This toy is easy to use and clean. The toy bounces, which adds some more fun to it. The toy is a moderately tough. It was easy for Bella to figureout, she is very good at figuring out toys and puzzles.
Who we recommend the Orbee-Tuff Snoop for: - dogs who like balls - dogs who have used food puzzles
Spring is here, and despite the recent snow and ice we will soon be in mud season. Ugh! Until the grass really gets growing in your yard, we will have to cope with mud. Yard time is mud time and you will need to limit how long your dog is out there. It is possible to maintain your sanity while allowing your dog to enjoy the early smells and sights of spring. It’s all about understanding what your dog needs now, and planning for it.
Here are some suggestions for coping with muddy paws, faces and bodies.
1. Have a towel, baby wipes, treats, and a place to hook the leash onto (door knob is ok) set up for clean up. Have this right by the one door you go in and out of. After you come in, hook the leash on the door and get a few treats out and break them up in your hand. As you rub your pet down, give them a few tidbits. Or you can drop a piece or 2 on the floor to keep them still and rewarded for standing still for clean up. It is really important that you give this reward as they are being rubbed and not fighting you. If they fight, hold the treat away until they settle down, and focus on the treat. Give the treat as you touch the body.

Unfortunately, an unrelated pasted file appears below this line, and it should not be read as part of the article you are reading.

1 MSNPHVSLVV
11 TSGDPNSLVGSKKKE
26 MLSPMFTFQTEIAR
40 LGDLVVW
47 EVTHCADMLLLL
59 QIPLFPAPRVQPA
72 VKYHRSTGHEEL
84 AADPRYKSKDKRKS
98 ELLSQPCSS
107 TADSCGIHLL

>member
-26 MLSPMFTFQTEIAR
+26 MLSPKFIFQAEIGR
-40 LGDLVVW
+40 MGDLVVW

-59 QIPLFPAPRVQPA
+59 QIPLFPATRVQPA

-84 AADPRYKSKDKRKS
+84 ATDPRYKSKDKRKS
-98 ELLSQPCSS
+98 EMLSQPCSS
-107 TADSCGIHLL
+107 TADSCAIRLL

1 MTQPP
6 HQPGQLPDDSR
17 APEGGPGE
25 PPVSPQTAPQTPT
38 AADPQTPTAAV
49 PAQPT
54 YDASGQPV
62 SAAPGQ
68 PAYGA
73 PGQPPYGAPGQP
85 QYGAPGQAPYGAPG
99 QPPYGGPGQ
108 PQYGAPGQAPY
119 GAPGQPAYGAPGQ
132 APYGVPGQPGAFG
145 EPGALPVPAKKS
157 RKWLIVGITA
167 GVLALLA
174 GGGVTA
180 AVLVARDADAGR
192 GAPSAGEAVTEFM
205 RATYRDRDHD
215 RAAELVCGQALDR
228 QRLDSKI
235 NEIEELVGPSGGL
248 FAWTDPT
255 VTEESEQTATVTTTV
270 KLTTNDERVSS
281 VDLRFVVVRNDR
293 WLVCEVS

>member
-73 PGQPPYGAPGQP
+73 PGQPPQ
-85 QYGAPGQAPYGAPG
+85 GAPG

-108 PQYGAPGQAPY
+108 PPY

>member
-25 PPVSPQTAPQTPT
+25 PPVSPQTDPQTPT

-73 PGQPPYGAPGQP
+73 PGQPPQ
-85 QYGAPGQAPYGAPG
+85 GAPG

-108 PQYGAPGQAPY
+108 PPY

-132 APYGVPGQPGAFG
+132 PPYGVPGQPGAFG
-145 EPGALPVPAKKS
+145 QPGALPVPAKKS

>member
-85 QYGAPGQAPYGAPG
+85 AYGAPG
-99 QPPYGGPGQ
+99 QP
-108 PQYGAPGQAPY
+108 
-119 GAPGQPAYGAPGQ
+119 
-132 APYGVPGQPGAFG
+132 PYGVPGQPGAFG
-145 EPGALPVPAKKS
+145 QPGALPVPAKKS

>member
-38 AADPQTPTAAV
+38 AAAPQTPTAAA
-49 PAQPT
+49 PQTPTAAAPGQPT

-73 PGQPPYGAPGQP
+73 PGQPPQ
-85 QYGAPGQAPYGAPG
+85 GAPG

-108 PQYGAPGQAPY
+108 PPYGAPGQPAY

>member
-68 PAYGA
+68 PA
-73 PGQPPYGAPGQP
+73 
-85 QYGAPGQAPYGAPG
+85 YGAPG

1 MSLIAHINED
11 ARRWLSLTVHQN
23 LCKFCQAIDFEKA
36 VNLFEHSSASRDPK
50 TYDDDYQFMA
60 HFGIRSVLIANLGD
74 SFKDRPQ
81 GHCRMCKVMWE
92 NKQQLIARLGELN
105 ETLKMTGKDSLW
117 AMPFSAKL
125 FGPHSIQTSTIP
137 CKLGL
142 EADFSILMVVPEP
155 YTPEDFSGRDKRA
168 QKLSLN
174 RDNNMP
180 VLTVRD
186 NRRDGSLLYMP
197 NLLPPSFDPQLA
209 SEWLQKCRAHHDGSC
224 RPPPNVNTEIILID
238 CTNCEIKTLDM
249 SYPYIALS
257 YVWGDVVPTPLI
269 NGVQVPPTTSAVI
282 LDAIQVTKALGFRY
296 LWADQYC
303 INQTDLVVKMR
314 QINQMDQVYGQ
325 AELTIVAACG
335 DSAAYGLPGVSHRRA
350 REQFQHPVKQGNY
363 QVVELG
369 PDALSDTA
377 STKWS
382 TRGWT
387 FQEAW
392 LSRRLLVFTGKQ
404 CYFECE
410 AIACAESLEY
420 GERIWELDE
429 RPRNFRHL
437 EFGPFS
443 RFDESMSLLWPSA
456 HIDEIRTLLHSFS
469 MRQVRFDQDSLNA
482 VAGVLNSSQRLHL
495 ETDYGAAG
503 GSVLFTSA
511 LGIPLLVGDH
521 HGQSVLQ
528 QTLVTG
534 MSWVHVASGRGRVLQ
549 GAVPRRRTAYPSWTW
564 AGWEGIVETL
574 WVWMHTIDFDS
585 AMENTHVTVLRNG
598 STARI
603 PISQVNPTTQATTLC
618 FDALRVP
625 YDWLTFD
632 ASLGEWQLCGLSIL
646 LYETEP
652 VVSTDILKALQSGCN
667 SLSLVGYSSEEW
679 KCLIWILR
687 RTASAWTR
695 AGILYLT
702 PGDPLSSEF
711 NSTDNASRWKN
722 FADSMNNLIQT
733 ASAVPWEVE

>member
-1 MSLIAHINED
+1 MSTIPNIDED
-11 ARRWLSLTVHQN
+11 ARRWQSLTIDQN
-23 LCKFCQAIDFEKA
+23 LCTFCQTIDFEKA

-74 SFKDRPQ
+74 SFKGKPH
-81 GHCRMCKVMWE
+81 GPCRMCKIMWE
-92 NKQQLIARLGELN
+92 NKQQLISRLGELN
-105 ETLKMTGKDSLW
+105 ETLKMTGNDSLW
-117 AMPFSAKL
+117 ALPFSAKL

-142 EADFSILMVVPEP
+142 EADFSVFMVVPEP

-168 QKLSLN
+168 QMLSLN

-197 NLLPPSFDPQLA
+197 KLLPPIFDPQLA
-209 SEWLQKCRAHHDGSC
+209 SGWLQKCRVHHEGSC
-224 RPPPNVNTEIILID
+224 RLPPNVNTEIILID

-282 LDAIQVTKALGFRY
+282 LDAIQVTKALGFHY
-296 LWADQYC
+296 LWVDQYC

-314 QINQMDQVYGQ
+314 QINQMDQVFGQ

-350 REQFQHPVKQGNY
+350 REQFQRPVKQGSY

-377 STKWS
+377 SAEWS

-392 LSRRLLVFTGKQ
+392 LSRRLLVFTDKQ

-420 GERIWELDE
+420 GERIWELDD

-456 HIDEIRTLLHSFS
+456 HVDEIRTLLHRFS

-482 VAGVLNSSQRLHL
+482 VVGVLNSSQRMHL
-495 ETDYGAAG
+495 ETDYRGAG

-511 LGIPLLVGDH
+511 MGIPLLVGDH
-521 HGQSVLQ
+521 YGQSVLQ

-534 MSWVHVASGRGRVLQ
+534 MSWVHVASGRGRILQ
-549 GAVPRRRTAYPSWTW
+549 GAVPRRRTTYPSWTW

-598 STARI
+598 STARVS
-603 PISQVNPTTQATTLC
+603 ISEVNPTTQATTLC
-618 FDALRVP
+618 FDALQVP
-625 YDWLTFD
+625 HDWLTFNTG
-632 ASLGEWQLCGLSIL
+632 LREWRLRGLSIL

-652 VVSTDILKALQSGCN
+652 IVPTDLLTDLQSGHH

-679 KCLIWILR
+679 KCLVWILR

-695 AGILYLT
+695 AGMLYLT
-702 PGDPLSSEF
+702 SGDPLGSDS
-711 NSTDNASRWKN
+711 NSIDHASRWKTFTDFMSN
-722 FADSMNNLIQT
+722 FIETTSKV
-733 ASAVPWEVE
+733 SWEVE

2. Trim the hair around the face, paws and legs short for easier cleaning.
3. Minimize the mud pick up by walking your dog.You can avoid a lot of puddles and mud this way and your dog will have more interesting smells than just from the yard alone.
4. Put pavers around the perimeter of your fence line. This is the area most dogs always tread down. The pavers will decrease the mud, decrease weeding for you and keep their nails short.
You can rinse your pet down with warm water for the big messes. Use an oatmeal shampoo if you need a big cleanup. Weekly baths are fine for most dogs but check with your veterinarian if your pet has sensitive skin.
Walking your dog on leash is a good way to avoid the majority of the mess. If your dog is not good at walking start with short 5 minute walks, and stop walking when your dog pulls. When your dog steps back towards you give lots of praise and walk again. Allow your dog to sniff the dirt and soil.